Different, Not Defective Poster Series


  • Kirk Cetinic


The Different, Not Defective Exhibition, held at the TooT Artspace in St. Kilda in June 2019 sought to effect social change by raising awareness of autism spectrum disorder. People need to see the reason why change is important. The exhibition was comprised of ten posters depicting the challenges autistic people face in life. The work juxtaposes the way those on the spectrum experience and perceive their surroundings with those of neurotypical people. Excessive screen use may result in virtual autism. Included in the exhibition are works which depict this connection and encourage face to face social engagement.

Key Features


The ten posters convey a synthesis of poignancy and playfulness around the subject of autism. It has a visceral quality as well as being informative. Division of the page creates striking uniformity, but each message is different and thought provoking.

I noticed there was an absence of visual material exploring the traits of autism. The differences were emphasised in a negative way, which reinforces the stigma around autism. I drew some sketches. I refined the concepts which led to the final minimalist versions, incorporating a diagonal line pattern used to represent the repetitive patterns of thought and behaviour.


The impact socially if incorporated into an ongoing campaign, would be immense. It could initiate a cultural shift. Apart from the creative process, I was thinking about people, what they want in particular outcomes and how they could reach their potential. I envisage the creation of a unified campaign of inclusiveness through graphic design, print and social media, reaching an audience of employers, educators and decision makers, ultimately forging a more inclusive society.

I was invited to present my exhibition to educators and integration aides at Albert Park College, so it has already had a positive social impact. In the presentation, I talked about my educational passage, experience of being on the autism spectrum and my design influences. They felt inspired to continue their hard work, as I said, ‘I would not be there if it were not for them’.

Commercially the exhibition would be of great value to any government departments, medical institutions, educators, home schooling, parents, employers and anyone that is touched by autism. It fulfils a need to educate and to be persuasive in the pursuit of social change.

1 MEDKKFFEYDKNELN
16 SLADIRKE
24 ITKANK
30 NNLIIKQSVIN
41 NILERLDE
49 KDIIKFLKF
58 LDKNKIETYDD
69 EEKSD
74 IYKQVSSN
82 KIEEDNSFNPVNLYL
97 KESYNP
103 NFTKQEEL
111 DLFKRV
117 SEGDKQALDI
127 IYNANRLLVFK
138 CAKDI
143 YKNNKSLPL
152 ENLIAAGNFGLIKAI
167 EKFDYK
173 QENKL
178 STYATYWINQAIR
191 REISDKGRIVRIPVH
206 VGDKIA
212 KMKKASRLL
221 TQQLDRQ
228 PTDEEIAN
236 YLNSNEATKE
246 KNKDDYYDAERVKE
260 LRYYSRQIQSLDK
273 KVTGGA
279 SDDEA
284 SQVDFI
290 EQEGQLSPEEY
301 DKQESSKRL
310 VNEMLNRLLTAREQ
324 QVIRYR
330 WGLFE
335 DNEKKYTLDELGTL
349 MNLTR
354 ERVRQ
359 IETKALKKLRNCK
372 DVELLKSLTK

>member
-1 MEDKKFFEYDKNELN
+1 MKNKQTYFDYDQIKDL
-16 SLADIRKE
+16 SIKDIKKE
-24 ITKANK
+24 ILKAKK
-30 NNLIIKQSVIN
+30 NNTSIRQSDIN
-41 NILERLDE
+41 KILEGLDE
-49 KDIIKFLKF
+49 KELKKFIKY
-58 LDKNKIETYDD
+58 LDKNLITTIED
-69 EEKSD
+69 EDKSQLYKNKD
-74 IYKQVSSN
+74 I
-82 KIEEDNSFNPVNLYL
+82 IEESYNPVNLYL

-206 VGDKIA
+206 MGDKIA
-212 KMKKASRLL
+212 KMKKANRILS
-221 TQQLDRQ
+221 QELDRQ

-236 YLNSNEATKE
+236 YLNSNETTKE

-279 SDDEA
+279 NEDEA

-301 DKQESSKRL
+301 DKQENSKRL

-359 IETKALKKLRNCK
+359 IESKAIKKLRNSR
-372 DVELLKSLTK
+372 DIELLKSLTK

The exhibition sets a benchmark for design by utilising a modern and cutting edge approach with geometric structure and powerful visual metaphors. The typeface I chose can be read from a long distance and emphasises the key message of the posters. I believe investing in professional design draws in the viewer, there is a laser sharp focus on a reality that may have gone unnoticed. It makes the subject matter relevant, current, interesting and challenges the viewer’s interpretation of the world and the necessity for change.

As a designer, I desire to make a difference in the world. To utilise design to change attitudes one must think of a more ideal world. Excellent design helps visualise, imagine and craft different states into being. Through good design, these posters have the power to persuade. My original design concept can grow. By using colour movement and angular elements and opposing functionality of objects, my posters seek to attract attention, raise curiosity and stimulate a response. Overall it adds value to Victoria’s design and creative culture.


Autistic people may be seen as having narrow focus or interests. There is a growing need for a change of perception and to embrace the nuances of autism, acknowledgement of its strengths and potential for creativity. Everyone is different. Society needs to be modified to ensure people can participate equally.

I have learnt the difficulties autistic people face in education through life’s experience, not a textbook. The most pressing issues for autistic people is the stigma surrounding it, the difficulties around multitasking and the timing and processing of instructions and probably teamwork. I hope that by educating and entertaining the public in an imaginative and informative manner through graphic design to create deeper empathy and understanding of autism. The first of its kind, this exhibition was innovative and has the potential to be developed as an educational resource in both primary and secondary schools.

Part of the project’s uniqueness and groundbreaking features can be identified because it is a self-represented work by a designer with autism on the subject of autism. This gives the audience an insight into the way the world is perceived, both intellectually and emotionally, by a creative on the spectrum. My work is my passion, and I can communicate my unconscious responses to the barriers autistic people face through graphic design.


Link to exhibition on Kirk’s portfolio website:

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